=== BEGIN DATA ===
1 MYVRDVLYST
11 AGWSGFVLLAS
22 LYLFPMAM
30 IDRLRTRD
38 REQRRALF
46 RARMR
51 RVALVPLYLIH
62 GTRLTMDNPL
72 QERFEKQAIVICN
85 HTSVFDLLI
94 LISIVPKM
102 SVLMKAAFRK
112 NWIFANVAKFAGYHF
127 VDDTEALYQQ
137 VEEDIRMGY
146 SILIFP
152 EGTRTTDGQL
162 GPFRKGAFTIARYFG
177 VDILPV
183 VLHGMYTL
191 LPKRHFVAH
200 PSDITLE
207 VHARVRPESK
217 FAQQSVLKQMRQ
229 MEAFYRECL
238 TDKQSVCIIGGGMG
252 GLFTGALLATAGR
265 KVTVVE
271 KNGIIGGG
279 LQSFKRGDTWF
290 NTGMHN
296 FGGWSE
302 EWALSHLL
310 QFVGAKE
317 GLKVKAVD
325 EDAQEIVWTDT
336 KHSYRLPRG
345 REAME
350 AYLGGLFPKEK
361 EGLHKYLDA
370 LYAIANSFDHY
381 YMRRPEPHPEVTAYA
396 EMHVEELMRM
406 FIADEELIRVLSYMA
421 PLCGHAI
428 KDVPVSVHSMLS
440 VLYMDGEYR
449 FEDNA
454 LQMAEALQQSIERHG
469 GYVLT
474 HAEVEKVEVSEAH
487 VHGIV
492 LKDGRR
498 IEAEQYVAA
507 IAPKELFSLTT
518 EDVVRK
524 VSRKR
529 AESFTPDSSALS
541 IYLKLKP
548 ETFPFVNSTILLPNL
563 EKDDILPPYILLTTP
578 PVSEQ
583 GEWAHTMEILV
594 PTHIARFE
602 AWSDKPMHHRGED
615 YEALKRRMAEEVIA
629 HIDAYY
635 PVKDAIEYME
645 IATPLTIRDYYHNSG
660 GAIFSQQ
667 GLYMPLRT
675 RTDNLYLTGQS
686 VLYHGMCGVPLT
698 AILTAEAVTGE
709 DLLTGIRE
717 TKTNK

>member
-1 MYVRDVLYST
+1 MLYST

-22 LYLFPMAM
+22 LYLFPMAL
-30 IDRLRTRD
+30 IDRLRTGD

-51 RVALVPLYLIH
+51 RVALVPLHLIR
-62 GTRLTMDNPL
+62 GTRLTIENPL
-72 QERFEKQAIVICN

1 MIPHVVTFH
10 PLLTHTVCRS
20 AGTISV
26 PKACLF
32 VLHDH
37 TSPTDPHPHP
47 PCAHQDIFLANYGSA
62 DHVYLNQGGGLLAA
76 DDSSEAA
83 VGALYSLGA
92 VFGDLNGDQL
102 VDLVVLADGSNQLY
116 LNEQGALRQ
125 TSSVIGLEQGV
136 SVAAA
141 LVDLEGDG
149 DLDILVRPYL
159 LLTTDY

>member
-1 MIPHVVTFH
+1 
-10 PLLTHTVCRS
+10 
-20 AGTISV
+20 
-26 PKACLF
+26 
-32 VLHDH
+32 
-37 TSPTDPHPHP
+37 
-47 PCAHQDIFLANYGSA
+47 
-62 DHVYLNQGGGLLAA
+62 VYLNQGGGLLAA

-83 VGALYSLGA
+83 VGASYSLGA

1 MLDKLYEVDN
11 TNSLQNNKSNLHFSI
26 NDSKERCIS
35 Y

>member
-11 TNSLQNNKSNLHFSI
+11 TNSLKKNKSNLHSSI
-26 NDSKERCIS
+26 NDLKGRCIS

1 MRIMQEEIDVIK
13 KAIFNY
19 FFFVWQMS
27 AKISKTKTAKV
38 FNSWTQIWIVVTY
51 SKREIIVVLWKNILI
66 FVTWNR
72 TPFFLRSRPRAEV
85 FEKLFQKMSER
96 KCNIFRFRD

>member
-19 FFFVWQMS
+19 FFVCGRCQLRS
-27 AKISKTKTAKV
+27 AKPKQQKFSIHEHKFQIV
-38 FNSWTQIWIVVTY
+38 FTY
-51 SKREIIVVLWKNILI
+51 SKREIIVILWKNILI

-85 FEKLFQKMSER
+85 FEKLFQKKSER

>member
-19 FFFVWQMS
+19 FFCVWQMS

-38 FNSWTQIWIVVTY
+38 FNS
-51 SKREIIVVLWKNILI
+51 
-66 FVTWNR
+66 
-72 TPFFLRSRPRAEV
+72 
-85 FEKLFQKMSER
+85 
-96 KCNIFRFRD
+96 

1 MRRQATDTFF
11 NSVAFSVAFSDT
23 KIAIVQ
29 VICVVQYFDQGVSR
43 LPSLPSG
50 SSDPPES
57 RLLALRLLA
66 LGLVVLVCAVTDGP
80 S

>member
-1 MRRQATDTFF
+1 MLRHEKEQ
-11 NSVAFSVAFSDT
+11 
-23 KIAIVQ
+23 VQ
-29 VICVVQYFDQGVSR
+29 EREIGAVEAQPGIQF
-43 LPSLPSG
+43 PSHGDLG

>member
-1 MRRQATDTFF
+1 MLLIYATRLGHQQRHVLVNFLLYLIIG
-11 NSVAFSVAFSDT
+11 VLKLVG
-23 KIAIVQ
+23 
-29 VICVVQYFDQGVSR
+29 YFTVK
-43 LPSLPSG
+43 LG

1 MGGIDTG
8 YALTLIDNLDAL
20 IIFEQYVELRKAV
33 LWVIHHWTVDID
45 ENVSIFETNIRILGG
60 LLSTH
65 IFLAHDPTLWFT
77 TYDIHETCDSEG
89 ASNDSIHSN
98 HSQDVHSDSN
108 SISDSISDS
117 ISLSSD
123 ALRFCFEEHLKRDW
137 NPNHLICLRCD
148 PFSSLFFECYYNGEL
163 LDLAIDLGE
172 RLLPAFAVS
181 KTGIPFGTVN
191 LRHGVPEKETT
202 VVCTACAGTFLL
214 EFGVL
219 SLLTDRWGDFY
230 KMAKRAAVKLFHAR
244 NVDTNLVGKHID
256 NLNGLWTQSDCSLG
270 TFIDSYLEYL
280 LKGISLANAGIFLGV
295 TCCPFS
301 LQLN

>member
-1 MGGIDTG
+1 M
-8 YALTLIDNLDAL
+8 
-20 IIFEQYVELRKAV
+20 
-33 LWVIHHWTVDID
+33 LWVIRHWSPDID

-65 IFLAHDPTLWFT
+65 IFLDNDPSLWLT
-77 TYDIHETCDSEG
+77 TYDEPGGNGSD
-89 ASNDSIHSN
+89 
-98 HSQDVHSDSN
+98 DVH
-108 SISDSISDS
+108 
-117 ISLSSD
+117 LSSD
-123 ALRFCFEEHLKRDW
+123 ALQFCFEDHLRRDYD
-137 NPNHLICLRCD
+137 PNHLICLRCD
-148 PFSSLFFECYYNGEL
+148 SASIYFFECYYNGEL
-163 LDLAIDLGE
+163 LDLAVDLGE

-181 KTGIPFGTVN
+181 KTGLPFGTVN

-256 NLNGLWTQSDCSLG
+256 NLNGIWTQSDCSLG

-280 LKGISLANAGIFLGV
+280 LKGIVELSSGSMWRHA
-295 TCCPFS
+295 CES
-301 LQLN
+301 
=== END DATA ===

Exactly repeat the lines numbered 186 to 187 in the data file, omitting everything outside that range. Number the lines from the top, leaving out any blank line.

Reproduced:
+23 VQ
-29 VICVVQYFDQGVSR